Texas: John Henry Ramirez executed – against the will of the responsible prosecutor

On Wednesday night in Huntsville, Texas, 38-year-old John Henry Ramirez was executed with a lethal injection, an overdose of pentobarbital.

He was sentenced to death for the 2004 robbery-murder of a 46-year-old grocery store clerk. Ramirez found little more than a dollar on him and stabbed his victim 29 times.

He already had an execution date set for September 2021 and received a last-minute stay then because Texas denied him the spiritual counsel he wanted. This time, a pastor of his choice was present, allowed to pray aloud and touch him, and not required to be an employee of the Texas Department of Corrections.

In his final words to his victim’s relatives, Ramirez expressed his remorse: “I have remorse and regret, this is such a heinous act. I hope this is a comfort to you. If it helps you, then I am glad. I hope it helps you in some way to find closure.”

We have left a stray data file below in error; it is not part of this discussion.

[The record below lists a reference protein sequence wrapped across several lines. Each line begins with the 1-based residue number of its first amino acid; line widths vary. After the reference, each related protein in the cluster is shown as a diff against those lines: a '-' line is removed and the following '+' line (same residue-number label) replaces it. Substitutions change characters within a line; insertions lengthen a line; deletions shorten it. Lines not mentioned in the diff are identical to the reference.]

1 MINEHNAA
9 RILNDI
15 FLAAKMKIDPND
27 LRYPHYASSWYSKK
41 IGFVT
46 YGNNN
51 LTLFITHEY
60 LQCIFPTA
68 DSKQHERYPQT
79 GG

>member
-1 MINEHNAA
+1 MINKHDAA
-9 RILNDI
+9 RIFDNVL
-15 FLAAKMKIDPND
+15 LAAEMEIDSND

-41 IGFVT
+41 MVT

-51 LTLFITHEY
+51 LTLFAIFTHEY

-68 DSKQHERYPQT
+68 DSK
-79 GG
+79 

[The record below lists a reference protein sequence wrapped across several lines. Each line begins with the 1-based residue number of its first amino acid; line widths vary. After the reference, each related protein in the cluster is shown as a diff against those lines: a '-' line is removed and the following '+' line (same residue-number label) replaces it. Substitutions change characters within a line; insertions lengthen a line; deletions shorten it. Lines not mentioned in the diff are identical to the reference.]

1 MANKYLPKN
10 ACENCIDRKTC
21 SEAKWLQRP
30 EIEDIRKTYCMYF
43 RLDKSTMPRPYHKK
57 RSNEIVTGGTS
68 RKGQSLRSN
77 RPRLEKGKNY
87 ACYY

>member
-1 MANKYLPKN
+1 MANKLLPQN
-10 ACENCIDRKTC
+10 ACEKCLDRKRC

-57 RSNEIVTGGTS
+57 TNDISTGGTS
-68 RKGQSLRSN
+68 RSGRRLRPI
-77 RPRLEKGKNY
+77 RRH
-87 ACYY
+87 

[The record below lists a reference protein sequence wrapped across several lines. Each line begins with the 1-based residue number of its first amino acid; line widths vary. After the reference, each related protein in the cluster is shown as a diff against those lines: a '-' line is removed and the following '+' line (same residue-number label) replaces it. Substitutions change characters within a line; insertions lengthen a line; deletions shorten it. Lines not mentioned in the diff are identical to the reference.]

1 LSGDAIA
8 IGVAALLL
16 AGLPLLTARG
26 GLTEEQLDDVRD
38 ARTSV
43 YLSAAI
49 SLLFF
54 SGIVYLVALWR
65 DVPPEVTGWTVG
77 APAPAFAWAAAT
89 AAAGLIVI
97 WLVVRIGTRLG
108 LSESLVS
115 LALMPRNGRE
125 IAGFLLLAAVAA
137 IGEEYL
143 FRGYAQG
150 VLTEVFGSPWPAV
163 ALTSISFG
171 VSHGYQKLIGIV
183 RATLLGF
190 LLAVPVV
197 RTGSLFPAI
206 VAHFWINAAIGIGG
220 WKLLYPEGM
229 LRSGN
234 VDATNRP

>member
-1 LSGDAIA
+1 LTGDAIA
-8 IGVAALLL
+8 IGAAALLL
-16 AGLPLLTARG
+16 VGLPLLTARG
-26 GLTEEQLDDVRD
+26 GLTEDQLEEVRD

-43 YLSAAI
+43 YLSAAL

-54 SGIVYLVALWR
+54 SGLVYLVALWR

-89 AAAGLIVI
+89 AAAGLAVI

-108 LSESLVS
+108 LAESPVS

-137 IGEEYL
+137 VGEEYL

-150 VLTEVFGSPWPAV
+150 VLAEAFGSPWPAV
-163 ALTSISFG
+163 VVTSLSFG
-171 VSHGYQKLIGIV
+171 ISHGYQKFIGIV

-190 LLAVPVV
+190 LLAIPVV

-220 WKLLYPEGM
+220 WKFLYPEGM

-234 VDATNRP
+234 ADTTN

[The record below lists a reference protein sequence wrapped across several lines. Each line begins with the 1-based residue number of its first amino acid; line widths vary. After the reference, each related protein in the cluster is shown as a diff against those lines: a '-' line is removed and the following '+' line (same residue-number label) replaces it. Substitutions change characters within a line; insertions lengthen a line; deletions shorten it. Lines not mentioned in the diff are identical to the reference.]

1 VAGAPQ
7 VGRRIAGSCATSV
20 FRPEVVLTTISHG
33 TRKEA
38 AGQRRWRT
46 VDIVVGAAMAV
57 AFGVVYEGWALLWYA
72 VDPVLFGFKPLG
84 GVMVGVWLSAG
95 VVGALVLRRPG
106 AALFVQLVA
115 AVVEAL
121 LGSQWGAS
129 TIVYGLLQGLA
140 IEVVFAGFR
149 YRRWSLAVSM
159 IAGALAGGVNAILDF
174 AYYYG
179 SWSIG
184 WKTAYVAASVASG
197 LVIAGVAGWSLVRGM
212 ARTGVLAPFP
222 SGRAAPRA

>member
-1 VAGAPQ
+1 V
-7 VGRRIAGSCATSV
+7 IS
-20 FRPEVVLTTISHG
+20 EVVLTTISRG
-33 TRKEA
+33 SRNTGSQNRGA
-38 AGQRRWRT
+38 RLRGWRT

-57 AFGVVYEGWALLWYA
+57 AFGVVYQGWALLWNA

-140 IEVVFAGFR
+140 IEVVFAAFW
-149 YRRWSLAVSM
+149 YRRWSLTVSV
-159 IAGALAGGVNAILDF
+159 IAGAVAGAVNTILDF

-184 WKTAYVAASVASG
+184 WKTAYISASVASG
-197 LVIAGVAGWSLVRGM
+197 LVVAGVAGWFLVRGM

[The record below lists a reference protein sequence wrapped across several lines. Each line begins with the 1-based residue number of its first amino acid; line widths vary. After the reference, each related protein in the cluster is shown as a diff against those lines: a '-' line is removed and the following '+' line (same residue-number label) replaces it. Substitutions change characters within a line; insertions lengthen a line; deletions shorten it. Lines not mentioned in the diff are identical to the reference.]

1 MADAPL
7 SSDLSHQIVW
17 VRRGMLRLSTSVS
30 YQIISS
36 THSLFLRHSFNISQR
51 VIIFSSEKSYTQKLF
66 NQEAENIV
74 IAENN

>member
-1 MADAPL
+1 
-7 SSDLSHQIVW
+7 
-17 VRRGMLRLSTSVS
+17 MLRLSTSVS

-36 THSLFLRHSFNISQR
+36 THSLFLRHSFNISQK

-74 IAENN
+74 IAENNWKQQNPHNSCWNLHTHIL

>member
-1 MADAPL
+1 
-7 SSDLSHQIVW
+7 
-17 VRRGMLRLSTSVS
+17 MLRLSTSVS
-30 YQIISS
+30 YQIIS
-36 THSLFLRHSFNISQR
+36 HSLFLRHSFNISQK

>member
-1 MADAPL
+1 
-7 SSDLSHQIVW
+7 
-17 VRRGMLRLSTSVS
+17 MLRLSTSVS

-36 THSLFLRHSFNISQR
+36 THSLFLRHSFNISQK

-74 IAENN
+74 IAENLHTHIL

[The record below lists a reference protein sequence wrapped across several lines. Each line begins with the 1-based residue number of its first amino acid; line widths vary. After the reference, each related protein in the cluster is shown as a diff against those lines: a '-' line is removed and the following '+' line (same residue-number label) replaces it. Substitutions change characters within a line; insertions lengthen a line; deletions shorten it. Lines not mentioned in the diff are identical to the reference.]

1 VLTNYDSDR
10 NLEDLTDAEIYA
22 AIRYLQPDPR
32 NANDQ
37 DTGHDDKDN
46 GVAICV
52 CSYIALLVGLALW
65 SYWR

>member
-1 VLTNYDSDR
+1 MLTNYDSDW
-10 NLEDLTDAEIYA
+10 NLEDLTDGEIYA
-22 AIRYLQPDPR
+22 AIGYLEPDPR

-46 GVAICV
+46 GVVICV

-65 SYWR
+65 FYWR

Ramirez’s execution was carried out despite the objection of the district attorney in charge of the case, who had sought to stop the execution.

Following the Supreme Court’s ruling on Ramirez’s right to have a chaplain of his choice present, an employee of Nueces County District Attorney Mark Gonzalez’s office had requested a new execution date without the knowledge of his boss, even though he opposes the death penalty on ethical grounds. Gonzales unsuccessfully requested that the execution date he did not request be rescinded, and Ramirez’s attorneys did not file any final appeals that could have prevented the death sentence from being carried out.